All that said, I would expect a lot more Republicans to vote for the jobs bill on final passage, probably tomorrow.
Richmond, Va.: Re: Toyota. WaPo had a wonderful expose about how Toyota used its vast amounts of money to cover up so many of its problems, including lawmakers, etc. Is an ordinary person to conclude then, that these money-funded lawmakers had a hand in the deaths and injuries of those who had cars that had problems? How does it work, please?
washingtonpost.com: Toyota heads to Capitol Hill with team of lobbyists, history of political giving (Post, Feb. 22)
Ben Pershing: I don't know how easy it is to argue that members of Congress are actually complicit in the deaths of people who drove faulty Toyotas. But it is worthwhile to remember that large companies are often able to sow goodwill and escape tougher regulation by giving campaign contributions and, more importantly, creating jobs in the states and districts of members of Congress. That's how the game is played, for better or worse.
Alexandria, VA: If Rep King doesn't like the tax laws, he can change them! IRS doesn't make tax laws, Congress does.
Ben Pershing: That's a good point. Passing a bill to change the tax code might be a wiser course than "imploding" IRS offices.
Bristow, Va.: A Congress of old, and or sick people such as Byrd and Mccain, and a Supreme Court likewise. As with the President having term limits, why not term limits for them also? leaving it to voters to impose term limits has not worked. The majority of people do not vote!
Ben Pershing: Well, you say "leaving it to voters to impose term limits has not worked." Maybe because a majority of voters don't really want them? Or rather, they don't want term limits badly enough to actually vote based on that issue. In the '90s there was a lot of political momentum behind that movement but it really seems to have fizzled.
Silver Spring, MD: I wonder if you could help me understand a narrative I've been hearing for months from the media. That is, that if the Democrats fail in their attempts to reform health care, the voters will punish them by voting in the party that has been trying all along to MAKE the Democrats fail in reforming health care.
If you'll pardon the loaded analogy, isn't this sort of like saying, if our troops don't start having more success in Afghanistan, the public will start rooting for the Taliban?
Ben Pershing: I see your point, but one question raised by Democrats' pursuit of health reform is whether they are competent to govern. If they have large majorities and spend an entire year on this topic and can't get it done, what does it say about their ability to get anything else done? If health care collapses you can expect to hear that argument made quite a lot.
Baltimore MD: Re CPAC: I was surprised (no, make that stunned) to learn that the John Birch Society was a sponsor of CPAC. Nearly 50 years ago, William F. Buckley read them out of the modern conservative movement for their crazed assertion that Dwight Eisenhower was an active agent of the communist conspiracy. Now they are sponsoring a gathering accorded respectability by the media. What has happened to conservatism is the obvious question.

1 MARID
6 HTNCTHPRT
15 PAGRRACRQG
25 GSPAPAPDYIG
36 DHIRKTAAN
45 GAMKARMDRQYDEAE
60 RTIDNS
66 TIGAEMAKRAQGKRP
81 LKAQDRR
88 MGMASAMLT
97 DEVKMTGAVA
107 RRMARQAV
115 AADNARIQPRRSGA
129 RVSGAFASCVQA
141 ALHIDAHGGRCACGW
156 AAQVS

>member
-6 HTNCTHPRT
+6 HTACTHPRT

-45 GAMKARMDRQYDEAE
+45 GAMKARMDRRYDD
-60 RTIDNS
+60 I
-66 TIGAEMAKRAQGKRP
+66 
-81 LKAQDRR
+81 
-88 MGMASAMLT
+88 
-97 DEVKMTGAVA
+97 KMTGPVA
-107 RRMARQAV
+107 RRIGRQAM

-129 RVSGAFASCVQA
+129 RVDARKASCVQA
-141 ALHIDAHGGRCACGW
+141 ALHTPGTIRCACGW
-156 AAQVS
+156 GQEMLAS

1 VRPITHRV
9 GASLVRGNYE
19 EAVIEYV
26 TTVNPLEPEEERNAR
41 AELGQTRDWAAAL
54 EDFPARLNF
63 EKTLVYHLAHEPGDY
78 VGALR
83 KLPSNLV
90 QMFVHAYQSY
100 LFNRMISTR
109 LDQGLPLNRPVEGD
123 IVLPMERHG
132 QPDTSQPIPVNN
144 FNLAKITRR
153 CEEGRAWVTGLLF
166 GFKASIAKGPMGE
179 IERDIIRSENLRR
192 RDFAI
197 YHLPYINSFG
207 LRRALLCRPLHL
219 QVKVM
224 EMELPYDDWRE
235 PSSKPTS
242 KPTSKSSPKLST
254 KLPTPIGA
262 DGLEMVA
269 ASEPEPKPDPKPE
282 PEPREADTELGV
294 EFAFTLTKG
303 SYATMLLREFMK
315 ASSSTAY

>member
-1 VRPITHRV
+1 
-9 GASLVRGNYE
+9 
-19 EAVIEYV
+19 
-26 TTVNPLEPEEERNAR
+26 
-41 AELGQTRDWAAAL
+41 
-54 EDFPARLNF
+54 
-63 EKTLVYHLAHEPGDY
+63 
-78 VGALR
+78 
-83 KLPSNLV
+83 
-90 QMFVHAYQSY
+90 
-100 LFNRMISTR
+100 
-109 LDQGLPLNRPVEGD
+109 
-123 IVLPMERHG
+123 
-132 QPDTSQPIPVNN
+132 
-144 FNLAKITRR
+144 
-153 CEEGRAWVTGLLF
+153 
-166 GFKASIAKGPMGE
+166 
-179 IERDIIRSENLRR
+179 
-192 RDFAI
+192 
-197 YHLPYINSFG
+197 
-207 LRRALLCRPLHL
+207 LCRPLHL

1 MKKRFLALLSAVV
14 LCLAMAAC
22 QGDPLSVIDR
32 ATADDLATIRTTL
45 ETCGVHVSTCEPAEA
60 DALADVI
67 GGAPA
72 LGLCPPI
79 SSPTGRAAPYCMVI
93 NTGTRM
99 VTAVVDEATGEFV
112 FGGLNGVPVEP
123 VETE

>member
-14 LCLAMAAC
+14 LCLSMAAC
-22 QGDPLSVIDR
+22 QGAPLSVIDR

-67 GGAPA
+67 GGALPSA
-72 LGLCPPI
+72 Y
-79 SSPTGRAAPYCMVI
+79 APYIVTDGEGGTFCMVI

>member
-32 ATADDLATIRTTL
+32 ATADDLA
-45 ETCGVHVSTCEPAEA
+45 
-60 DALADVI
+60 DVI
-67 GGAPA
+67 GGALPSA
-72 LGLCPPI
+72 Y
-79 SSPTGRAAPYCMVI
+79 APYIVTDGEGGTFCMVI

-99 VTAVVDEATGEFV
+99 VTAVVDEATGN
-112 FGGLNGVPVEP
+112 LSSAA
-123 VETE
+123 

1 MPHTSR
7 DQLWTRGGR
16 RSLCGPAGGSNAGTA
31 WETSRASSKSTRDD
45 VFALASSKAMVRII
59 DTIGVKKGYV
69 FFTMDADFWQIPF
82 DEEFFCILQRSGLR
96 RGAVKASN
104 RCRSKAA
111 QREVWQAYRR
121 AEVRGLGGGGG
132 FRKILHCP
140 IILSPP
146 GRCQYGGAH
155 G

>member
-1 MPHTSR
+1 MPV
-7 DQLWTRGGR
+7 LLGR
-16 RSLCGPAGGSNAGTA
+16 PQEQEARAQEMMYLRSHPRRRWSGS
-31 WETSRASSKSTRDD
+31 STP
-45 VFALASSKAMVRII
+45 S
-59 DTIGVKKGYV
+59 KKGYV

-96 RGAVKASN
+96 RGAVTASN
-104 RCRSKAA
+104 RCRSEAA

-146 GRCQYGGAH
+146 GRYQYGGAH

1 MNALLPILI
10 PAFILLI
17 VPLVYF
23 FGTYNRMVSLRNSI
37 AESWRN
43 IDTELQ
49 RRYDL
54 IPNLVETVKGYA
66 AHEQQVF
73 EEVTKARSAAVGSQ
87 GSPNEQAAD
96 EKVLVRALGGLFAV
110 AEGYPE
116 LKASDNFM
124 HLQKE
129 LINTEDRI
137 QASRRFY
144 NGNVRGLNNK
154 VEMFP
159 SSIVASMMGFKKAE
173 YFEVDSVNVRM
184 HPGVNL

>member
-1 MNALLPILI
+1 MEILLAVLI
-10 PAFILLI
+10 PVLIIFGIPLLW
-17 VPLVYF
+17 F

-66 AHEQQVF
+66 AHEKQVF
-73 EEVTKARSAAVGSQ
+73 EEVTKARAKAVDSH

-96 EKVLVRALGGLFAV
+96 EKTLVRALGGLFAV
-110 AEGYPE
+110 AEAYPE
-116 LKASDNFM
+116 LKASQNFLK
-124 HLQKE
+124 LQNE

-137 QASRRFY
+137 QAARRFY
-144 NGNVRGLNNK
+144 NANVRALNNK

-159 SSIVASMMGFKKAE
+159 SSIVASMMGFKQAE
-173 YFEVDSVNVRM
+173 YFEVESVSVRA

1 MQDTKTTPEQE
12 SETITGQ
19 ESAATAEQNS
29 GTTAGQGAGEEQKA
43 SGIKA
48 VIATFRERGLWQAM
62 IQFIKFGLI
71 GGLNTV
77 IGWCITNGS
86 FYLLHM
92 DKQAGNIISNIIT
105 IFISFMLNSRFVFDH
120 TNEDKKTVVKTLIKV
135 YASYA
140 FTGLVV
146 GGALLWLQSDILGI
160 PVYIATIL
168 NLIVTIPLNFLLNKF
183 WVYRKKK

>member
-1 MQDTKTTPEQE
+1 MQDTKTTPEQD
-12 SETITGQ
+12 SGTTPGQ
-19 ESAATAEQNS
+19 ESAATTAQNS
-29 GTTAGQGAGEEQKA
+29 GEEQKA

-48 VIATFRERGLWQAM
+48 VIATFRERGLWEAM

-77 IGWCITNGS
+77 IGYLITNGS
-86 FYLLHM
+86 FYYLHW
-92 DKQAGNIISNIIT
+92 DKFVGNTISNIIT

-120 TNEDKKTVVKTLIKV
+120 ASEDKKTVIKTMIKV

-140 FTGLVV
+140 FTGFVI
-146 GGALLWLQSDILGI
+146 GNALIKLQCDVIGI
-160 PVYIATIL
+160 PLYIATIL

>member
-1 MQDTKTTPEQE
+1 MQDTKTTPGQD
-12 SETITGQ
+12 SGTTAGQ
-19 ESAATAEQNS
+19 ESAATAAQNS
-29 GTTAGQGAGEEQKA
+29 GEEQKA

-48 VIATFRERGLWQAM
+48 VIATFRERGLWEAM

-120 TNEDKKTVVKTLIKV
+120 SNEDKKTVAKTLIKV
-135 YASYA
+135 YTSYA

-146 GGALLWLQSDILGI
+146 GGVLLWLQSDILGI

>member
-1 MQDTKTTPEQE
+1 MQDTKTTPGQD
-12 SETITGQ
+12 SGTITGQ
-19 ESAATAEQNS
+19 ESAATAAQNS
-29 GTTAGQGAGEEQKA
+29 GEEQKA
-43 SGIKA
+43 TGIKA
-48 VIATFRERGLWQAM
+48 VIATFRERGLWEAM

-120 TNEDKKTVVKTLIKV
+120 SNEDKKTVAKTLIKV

Ben Pershing: There was quite a bit of controversy surrounding the John Birch Society's participation of CPAC and at least a few prominent conservatives (Mark Levin comes to mind) who refused to attend as a result.
New York: Hi Ben -- I've heard that Harry Reid is well liked by Senate Democrats. Has that changed with his handling of the jobs bill? Thanks.
Ben Pershing: Generally, no. He is still popular within his own caucus. There was lot of grumbling about how he had handled jobs, particularly when he nixed the aforementioned Baucus-Grassley deal, but then I guess you could say he redeemed himself with Monday's vote.
Of course, popularity within his own caucus won't do much for him in Nevada. The way the polls out there are going, there is at least a decent chance Senate Democrats will have a new leader come January -- either Dick Durbin or Chuck Schumer.
Dallas, Tx: Can Obama get a break? tax cuts (I just filled mine out and there was a work hard credit, part of the stimulus), Credit card protection, Opening the floor for GOP wrt Health Care, reigning in Banks (although he needed more teeth with that one). The Prez is hardly getting credit for some really good accomplishments.
Ben Pershing: You could say the same about Democrats in Congress -- they have passed tons of bills that they may not get credit for because of all the attention on health care. On the other hand, Obama himself laid out some very lofty priorities for the start of his administration -- health care, climate change and financial reform -- and so you have to expect he will be judged on whether he can get those things done.
Skinner's Butte, Ore: All of the sudden the so-called "Public Option" is seeing a resurgence in the Senate. Is this for real or a way of pacifying the noisy Left?
Ben Pershing: I don't think it's real. Reid briefly raised the possibility of a return to the public option but the White House isn't interested. It's not happening.
Term Limits: I never really liked the idea of them either, but if you need to meet a minimum standard of competence to drive a car, there should be some minimum requirement to make and/or interpret laws. Was Strom Thurmond doing anything more than respirating his last term (or two)?
Ben Pershing: I'm not disputing that there are now and have been some lawmakers who probably shouldn't be in office any more. But that's really the fault of the voters in those states. If the people of South Carolina wanted to keep sending Strom to the Senate, that was their right. That's democracy.
Boonsboro, MD: Do you ever count how many times your commenters manage to get "The Party of No" into your chats? Do they get together beforehand and take turns?
Ben Pershing: "No"
St. Paul, MN: So, apparently John Boehner is complaining that the White House's health care proposal is too short. This is after complaining that the Senate and House bills are too long. At some point will Goldilo...er, Boehner, tell us at which length health care bills are "just right"?
Ben Pershing: I think Boehner's point is that we don't actually have the legislative text of Obama's proposed compromise, only an 11-page summary that doesn't include the nitty-gritty details.
Term Limits: California has term limits on its State legislators. How has that worked out?
Ben Pershing: As a California native, I can say with confidence that the state is a complete disaster. The governing system there makes Washington look like a well-oiled machine. Term limits haven't made much of a difference in Sacramento. What would is 1) redistricting reform; and 2) an end to the ballot initiative system. I don't see either of those things happening anytime soon.
Washington, DC: What is your take on the Texas governors primary next week....do you see any candidate getting 50% of the vote?
Ben Pershing: I'm guessing Perry wins but doesn't get 50 percent, forcing a runoff between him and Hutchison. Should be fun to watch.
Ben Pershing: Thanks for the fine questions, as always. See you next time.